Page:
What can be found in satellites

Align the satellite dish: This is how you set the Astra, Hotbird and Eutelsat


Regardless of whether you want to receive programs from Astra 19.2, Hotbird or Eutelsat, your satellite system must point to the corresponding satellite. But how do you find the satellite you want in the sky? We'll show you.

  1. Finding a satellite: Dishpointer helps
  2. Azimuth and elevation
  3. Set the LNB
  4. The alternative: Live TV via the Internet

A great advantage of SAT systems is the variety of programs they offer. Depending on the satellite on which the dish is aimed, you will not only receive German programs, but also foreign TV and radio stations. But how do you set up your SAT system for Astra, Hotbird, Eutelsat and Co.? If you have a lot of time, you can of course apply the principle "Try it makes smart" and diligently turn the bowl.

It is better to orientate yourself roughly to the orientation of the satellite dish in the neighborhood. Of course, this does not help if you want to target a certain satellite, because the dishes in the neighborhood should usually be aimed at Astra 19.2 East, after all, you will receive the majority of German programs via this satellite.

Finding a satellite: Dishpointer helps

The Dishpointer.com website will lead you to your destination faster. Enter your address here and select which satellite you want to target. On a Google Maps map, Dishpointer now shows you with a line in which direction you have to turn your satellite dish in order to receive the desired satellite.

Rule of thumb

As a rule of thumb, you can remember here: An obstacle may only be half as high as it is from your bowl. So a five-meter-high tree ten meters away doesn't bother me. If, on the other hand, the tree is five meters away but ten meters high, you should better look for a different position for the SAT system.

If you activate the option "show obstacle" on the map, the website also tells you what height (h) and what distance (d) an obstacle may have between your system and the satellite so that it does not affect reception. The distance is measured from the lower edge of the bowl.

It's even easier with the "DishPointer AR" app. With it you can travel the sky and see on the smartphone screen exactly where the satellites are, how you have to align the dish and whether you have a clear view. The augmented reality app for iOS and Android is anything but cheap. DishPointer AR costs between 15 and 20 euros. Unfortunately, the website and the app are only available in English.

The apps "Eutelsat Satellite Finder" and "Astra Satellite Finder" are free alternatives to Dishpointer AR. Both applications are available for both Android and iOS. However, you can only find the satellites of the respective operator with this. The Astra app is only available in French, while the Eutelsat app contains at least a moderate German translation.

Regardless of whether you use Dishpointer.com or one of the apps mentioned, make a note of the displayed values ​​for azimuth, elevation and polarization. You will need them below.

Azimuth and elevation

Once you have found the satellite, it is now a matter of aligning the satellite system with it. Two values ​​play a role here: the azimuth and the evelation angle. The horizontal alignment of the bowl is hidden behind the azimuth angle. This depends on the longitude of your location.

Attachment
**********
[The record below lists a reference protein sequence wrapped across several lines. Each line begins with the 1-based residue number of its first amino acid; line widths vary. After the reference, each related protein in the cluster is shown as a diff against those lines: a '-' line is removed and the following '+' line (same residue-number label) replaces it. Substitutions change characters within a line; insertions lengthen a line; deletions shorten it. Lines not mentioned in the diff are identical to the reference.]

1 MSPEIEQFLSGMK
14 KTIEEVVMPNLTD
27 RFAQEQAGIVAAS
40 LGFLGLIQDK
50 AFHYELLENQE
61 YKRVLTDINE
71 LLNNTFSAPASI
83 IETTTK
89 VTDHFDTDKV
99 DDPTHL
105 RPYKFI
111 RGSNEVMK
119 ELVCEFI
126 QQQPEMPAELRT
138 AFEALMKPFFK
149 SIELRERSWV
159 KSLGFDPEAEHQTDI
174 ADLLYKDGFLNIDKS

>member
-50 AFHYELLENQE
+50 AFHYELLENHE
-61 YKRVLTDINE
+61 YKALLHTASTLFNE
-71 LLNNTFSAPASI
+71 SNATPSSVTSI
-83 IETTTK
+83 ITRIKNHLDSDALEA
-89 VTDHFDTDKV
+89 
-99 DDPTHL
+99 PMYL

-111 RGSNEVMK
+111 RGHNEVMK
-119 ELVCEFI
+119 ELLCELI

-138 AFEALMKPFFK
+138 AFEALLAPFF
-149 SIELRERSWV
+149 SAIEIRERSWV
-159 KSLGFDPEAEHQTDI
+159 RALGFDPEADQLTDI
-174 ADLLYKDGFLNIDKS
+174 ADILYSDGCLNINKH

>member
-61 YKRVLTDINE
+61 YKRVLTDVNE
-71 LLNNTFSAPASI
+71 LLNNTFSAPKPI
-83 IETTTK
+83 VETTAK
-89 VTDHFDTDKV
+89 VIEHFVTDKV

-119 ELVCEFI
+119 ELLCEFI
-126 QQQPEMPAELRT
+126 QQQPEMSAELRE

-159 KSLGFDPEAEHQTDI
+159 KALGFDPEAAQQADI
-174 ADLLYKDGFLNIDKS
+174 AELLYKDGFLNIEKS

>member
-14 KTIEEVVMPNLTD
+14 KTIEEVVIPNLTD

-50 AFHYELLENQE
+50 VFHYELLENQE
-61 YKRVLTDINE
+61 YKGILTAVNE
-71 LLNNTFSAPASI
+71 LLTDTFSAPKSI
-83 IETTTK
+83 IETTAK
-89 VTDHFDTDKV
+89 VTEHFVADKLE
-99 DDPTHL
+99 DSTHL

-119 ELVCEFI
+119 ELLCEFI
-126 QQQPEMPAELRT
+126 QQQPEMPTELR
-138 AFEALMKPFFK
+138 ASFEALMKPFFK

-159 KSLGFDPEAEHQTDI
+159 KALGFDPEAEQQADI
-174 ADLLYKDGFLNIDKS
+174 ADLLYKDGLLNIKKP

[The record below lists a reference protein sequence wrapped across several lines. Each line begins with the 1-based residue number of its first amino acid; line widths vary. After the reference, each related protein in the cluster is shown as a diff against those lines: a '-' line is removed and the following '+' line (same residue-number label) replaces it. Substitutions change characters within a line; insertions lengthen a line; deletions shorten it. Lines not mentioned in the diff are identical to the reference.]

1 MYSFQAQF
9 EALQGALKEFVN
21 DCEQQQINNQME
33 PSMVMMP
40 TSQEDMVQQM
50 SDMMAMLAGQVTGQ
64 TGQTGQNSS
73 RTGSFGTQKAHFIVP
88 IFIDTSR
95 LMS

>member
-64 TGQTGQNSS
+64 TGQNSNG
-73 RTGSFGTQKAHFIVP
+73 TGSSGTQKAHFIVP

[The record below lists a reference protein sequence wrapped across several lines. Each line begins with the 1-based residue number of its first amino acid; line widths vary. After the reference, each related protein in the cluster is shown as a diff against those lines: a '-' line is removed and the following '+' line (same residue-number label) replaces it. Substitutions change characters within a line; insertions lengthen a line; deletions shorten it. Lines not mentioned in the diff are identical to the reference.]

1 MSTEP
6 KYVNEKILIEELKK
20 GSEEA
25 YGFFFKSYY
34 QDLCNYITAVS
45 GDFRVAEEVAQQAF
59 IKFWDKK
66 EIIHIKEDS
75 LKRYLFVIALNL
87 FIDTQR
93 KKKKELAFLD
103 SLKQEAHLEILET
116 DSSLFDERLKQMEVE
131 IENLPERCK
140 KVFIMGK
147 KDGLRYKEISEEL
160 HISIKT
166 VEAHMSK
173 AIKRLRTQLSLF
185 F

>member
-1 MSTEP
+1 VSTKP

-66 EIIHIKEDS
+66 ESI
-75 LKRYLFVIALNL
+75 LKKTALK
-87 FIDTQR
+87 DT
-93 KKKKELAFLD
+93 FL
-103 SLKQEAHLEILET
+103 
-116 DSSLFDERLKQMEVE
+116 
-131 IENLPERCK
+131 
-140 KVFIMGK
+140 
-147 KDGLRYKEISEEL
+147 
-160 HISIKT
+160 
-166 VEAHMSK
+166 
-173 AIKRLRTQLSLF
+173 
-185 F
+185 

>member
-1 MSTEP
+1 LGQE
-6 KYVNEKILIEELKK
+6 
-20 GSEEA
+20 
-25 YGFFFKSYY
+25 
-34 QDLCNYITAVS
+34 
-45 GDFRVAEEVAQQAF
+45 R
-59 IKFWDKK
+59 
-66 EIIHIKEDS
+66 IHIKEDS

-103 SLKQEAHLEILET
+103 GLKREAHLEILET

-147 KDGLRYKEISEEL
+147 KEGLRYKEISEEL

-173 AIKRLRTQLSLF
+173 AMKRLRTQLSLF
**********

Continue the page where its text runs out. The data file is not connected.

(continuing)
Adjusts the azimuth by turning the bowl to the left or right. You should proceed in millimeter steps and check the alignment with a compass or the apps mentioned. Evelation means the angle of inclination of the bowl. It is set by tilting or aligning the bowl.


If your receiver does not offer a corresponding menu, you can also call up a previously programmed program and use it to evaluate the signal quality.

After the rough alignment of the bowl, it is time to fine-tune it. For this, it is recommended to set up a TV set within sight or to place someone in front of the television. Now connect your SAT receiver to the LNB and select a menu in the receiver that shows you the strength and quality of the satellite signal. Now carefully change the evelation and azimuth until you have the best signal.

Set the LNB

In order to guarantee the best possible reception quality, you now have to align the LNB correctly. Carefully turn the signal converter to the left or right and check how this affects the reception. The polarization value helps when setting the LNB. This is an indication of how many degrees and in which direction the LNB must be rotated for the best possible reception quality.

In the basic setting, the polarization is 0 degrees. The LNB stands vertically in the holder. With positive values ​​you have to turn the LNB to the right when you stand in front of the mirror, with negative values ​​to the left. Instead of polarization, the terms LNB tilt or LNB skew are often used. Some LNBs also have plus and minus marks to make it easier to set the polarization.

The alternative: Live TV via the Internet

Despite great efforts, you will not be able to receive every satellite well with your dish. After all, you are not free to choose the location when setting up the bowl, for example due to the landlord's regulations. In this case, we recommend that you receive foreign television via live TV providers. The waipu.tv and Zattoo services, for example, offer packages for a large number of Turkish channels.

Are you still having problems with receiving satellite television despite these instructions? Our article "Solving common SAT reception problems: If the television stays dark" lists solutions for common mistakes when setting up a SAT system.

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